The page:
Aug 24, 2017New Position? No Problem.
Is this next year going to be your first at a new school? The initial months in an unfamiliar job can be challenging, but there are steps you can take to ease the way. Here are my top three do’s and don’ts for your inaugural year.
Work the summer before. If you are able to get in during the summer before your first year, it will pay off big time. Not only will you begin to familiarize the students and coaches with your systems, but you will also begin to build relationships. I know this may be difficult. I went three months without a check, but it has paid off tenfold in getting our program up and running.
Take your time. Work gradually as you are putting in your program and your system. Utilize chunking, an educational strategy that takes information and “chunks” it into bite-sized portions. This will allow the students and your fellow coaches to better understand what you are trying to do. It will also allow you to “test the waters” and ease students into your unique style of training.
Hold everyone accountable. I know this sounds cliché, but this is a huge part of building trust, and like Brett Bartholomew said, trust is basically buy in. If someone does not do a drill/exercise/movement right, go and fix it. Even if you have explained it to them, demonstrated it to them, and told them why a hundred times, if they are not doing it correctly, show them again. Maybe take 101 is the one that will get through to them.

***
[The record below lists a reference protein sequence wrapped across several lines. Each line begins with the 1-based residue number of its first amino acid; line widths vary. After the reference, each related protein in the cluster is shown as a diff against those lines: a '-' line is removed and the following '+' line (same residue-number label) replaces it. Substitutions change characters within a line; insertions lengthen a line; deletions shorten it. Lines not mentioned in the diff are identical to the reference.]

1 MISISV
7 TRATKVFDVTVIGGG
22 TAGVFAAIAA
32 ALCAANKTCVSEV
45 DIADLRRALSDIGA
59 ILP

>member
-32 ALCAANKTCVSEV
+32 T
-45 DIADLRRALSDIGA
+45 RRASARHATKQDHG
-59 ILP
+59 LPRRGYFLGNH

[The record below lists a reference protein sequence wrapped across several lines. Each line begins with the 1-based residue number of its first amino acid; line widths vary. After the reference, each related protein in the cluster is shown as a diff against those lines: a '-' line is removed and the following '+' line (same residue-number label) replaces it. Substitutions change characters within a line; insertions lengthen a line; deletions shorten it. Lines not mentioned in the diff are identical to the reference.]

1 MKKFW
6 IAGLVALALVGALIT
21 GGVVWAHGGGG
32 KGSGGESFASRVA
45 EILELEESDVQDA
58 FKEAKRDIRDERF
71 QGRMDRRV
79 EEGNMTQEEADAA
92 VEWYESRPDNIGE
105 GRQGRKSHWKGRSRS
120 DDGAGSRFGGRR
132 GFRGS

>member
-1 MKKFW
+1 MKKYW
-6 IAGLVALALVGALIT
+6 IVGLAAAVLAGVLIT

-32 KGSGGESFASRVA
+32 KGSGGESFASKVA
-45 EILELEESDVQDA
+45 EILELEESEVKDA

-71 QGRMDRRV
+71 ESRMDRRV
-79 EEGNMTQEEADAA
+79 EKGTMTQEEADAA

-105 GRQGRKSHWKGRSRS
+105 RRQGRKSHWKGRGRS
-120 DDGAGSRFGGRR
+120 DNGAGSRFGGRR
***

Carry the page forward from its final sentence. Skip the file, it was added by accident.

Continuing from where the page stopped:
The Do Not’s
Do not worry about numbers. We are coming to the last part of my first year, and I did not start tracking numbers until nine months into training. Like the late great Bill Walsh said, “The score takes care of itself.” You have enough to worry about. Do not let the nuances of data collection bog down your coaching. Focus on getting the kids familiar with your system and coaching and teaching them how to move well.
Do not get caught up in talk. You’re new, and you are going to be doing things a little differently than they were done before, and people are going to be talking about it. Remember that you are going to be the one in the room every day working with these athletes. Keep your intent positive and you will be fine. Everyone else will come around.
Do not lose yourself. In the midst of everything that is going on, remember that they hired you to do the job. They must have thought you had something great to offer to bring you onto the staff. Trust your gut. It is normally right.